LONDON - August 16 - The deaths of eight aid workers in Darfur during the month of July underscored the fragile security situation in the region and rendered the distribution of aid even more difficult. Although the ICRC maintains a network of contacts with all parties to the conflict, its staff have periodically been threatened and its convoys and staff robbed by groups over which the parties have no control.
Under international humanitarian law, personnel participating in relief actions must be respected and protected. The parties to the conflict must take all necessary measures to ensure their safety and to guarantee their freedom of movement.
In humanitarian terms, any interruption in the delivery of assistance could have dire consequences in a region where, on some estimates, over two million people have been displaced from their homes and exposed to strife for the past three years.
ICRC delivers aid amid continuing violence
Violence continues to disrupt the meagre economic activity in the camps for internally displaced people and also to cut off many other areas from markets, essential services, trade and migration routes and veterinary services. As a result of the strife, many pastoralists have lost their herds to looting or disease and retreated to their villages.
Whereas some areas – mostly in West Darfur – remain off limits to the ICRC, others that had previously been unreachable because of fighting are now accessible. Thus, for the first time, the ICRC delivered food to central Jebel Mara during the month of July.
Zaghawas, Masalits, Tamas, Furs, Arabs and other ethnic groups residing in remote rural areas of Darfur are among the primary recipients of ICRC food distributions. They live beyond the reach of other humanitarian organizations and, owing to the fighting, can do little to help themselves.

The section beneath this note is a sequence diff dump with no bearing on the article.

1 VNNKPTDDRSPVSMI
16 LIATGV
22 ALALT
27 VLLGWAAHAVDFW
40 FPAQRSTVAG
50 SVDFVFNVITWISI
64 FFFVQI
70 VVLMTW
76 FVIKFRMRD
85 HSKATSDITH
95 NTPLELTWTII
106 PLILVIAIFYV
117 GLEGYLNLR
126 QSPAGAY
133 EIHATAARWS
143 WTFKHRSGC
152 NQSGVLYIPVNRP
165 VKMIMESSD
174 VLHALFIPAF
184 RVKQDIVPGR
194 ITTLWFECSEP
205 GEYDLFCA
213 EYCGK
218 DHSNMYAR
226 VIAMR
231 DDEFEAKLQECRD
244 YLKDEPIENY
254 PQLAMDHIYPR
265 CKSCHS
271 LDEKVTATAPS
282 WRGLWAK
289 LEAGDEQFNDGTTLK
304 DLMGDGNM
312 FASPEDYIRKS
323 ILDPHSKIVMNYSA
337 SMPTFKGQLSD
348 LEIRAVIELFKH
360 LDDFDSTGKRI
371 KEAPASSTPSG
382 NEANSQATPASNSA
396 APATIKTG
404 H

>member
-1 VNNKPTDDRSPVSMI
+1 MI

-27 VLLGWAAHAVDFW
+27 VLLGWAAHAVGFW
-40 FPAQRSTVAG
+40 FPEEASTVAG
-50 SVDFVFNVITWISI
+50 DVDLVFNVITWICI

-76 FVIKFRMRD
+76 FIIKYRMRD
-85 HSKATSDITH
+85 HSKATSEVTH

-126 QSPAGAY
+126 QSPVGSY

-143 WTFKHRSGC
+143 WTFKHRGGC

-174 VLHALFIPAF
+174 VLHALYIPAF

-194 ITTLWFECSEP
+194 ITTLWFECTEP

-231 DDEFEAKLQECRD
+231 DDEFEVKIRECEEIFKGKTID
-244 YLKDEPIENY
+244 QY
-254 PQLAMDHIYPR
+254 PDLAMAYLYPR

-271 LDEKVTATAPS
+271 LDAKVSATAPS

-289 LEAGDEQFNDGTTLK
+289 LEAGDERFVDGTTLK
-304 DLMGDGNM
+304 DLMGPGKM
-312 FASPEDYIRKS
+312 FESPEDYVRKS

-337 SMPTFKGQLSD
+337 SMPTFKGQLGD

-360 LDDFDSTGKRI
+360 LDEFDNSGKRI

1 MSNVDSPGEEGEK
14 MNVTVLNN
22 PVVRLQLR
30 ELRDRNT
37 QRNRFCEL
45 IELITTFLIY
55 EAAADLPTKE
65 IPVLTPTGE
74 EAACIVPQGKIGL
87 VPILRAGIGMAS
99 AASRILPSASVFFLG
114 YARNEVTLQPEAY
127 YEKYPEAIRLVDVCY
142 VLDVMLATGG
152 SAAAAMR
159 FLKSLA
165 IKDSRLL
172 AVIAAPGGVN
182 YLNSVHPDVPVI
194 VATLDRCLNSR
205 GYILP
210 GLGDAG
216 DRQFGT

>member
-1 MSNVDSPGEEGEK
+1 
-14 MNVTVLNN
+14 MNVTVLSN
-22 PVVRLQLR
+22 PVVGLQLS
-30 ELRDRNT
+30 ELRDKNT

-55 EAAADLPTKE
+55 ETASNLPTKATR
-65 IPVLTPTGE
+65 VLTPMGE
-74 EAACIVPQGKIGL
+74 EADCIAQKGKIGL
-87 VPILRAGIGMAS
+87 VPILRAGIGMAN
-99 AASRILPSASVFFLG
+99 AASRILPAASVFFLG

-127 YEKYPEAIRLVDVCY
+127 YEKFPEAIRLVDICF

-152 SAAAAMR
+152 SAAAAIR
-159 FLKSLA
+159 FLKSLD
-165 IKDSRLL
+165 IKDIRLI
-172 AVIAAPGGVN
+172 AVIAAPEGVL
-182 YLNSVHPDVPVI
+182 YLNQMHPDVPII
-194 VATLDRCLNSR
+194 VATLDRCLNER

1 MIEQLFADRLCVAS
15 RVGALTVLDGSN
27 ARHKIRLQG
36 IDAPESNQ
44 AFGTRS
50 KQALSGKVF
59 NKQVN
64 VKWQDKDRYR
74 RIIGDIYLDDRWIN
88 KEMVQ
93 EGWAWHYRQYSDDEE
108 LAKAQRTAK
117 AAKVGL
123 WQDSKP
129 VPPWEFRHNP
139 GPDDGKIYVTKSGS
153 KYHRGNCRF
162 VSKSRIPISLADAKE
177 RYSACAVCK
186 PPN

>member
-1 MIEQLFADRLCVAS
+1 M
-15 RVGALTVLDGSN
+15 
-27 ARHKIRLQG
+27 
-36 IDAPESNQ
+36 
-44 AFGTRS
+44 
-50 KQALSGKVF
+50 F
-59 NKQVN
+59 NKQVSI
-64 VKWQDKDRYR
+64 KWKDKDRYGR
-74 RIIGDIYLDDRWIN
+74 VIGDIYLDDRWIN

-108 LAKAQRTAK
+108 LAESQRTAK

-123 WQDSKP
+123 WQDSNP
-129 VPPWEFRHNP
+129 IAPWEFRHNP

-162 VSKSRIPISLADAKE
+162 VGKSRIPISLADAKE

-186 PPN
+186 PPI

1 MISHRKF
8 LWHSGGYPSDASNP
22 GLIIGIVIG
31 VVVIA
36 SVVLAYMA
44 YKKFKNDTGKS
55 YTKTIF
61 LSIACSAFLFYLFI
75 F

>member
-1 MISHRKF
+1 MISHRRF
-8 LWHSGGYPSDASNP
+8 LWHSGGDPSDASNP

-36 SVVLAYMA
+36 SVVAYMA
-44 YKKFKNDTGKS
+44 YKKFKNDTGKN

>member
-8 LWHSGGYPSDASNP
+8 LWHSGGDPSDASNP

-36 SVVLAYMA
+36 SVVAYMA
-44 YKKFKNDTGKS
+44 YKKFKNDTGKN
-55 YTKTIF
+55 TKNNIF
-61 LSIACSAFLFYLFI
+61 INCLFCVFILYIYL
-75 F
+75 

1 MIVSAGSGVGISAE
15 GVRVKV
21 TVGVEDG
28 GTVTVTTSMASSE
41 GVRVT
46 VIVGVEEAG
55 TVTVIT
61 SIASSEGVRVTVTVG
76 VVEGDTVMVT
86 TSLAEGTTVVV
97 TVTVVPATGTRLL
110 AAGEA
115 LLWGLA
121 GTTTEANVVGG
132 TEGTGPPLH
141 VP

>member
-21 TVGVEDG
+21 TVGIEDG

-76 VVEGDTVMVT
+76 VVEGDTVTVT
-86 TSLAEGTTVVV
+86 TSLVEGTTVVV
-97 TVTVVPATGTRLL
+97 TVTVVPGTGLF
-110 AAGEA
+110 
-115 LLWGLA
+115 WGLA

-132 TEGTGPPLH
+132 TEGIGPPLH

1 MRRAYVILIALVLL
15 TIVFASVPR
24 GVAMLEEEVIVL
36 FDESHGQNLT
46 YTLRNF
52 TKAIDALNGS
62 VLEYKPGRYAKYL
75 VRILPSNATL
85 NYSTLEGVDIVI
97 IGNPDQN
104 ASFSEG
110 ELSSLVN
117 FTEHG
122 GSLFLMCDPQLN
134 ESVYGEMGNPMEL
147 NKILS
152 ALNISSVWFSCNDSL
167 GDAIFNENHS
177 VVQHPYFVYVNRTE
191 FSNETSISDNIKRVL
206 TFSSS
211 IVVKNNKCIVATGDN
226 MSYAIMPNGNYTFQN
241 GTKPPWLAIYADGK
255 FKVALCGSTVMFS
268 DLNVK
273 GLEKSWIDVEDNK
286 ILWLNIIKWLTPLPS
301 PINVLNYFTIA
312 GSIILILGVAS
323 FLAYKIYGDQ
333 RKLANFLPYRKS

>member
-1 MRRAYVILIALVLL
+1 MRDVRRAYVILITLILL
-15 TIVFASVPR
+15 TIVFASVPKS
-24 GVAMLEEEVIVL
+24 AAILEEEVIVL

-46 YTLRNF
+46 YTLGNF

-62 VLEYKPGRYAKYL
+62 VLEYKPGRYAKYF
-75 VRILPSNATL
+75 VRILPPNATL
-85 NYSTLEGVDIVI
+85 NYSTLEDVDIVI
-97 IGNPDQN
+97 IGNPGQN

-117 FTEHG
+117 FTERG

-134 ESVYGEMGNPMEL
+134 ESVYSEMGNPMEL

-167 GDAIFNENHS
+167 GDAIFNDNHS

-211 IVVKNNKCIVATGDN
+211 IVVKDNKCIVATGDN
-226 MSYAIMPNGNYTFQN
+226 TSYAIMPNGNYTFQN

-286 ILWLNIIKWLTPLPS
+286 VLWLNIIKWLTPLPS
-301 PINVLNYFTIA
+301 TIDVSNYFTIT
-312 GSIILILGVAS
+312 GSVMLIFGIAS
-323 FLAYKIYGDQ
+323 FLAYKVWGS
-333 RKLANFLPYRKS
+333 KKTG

ICRC food aid is coupled with agricultural support to enable people to reach or maintain self-sufficiency wherever possible. The organization continues to supply farmers with seed and tools and to provide veterinary care for nomads’ herds. It is also pressing ahead – in remote rural communities especially – with repairs of water yards and wells, vaccination campaigns and deliveries of medical supplies to primary health-care facilities.
Field surgical team
The ICRC’s field surgical team performed 50 operations in July (compared with 16 during the same period last year) in different parts of Darfur. The team is made up of a surgeon from El Salvador, an anaesthetist from Germany, an operating-theatre nurse from Australia and a ward nurse from Switzerland.
Support for primary health-care clinics
The ICRC has provided two primary health-care facilities situated south of Maridi, near the Congolese border in the southern province of Western Equatoria, with enough fluids, bandages, non-sterile gauze and other basic medical supplies to last two or three months. The facilities were looted and had been running low on medical supplies, which made it difficult to treat the 30 to 40 patients requiring attention daily. Malaria, scabies, diarrhoea, respiratory tract infections, tuberculosis and kwashiorkor (a type of malnutrition caused by insufficient protein intake) are prevalent in the area.
Re-establishing family links
According to UN estimates, over 200,000 Sudanese have sought refuge in Chad since 2004. These refugees are now dispersed among 12 camps in the eastern part of the country.
To help to restore contact between scattered family members, the ICRC set up offices in the refugee camps to gather the information needed to locate individuals, facilitate the exchange of Red Cross messages and, eventually, arrange for the families to be reunited. These offices are run by volunteers from the refugee community.
The ICRC reunited 10 children between 6 and 18 years of age and the grandmother of one of them with their families at the end of July. They had been living as refugees in four different camps and rejoined their families – in some cases after three years’ separation – in various parts of Darfur.
The ICRC is currently processing 2,797 tracing requests, including 689 concerning children.
In July the ICRC:
Since the beginning of 2006 the ICRC:
- distributed food to over 160,000 people in Darfur;
- delivered food for the first time to central Jebel Mara in Darfur;
- distributed agricultural tools and essential household items to over 13,000 people in Darfur;
- deployed its field surgical team to perform 50 operations in Darfur;
- collected and distributed nearly 4,000 Red Cross messages in Sudan;
- resolved 15 tracing requests in Sudan;
- delivered medical supplies to two primary health-care facilities in southern Sudan.
- has handled 5,703 Red Cross messages (3,524 collected and 2,179 distributed) in Chad and Sudan;
- has arranged for 19 families to be reunited in Darfur.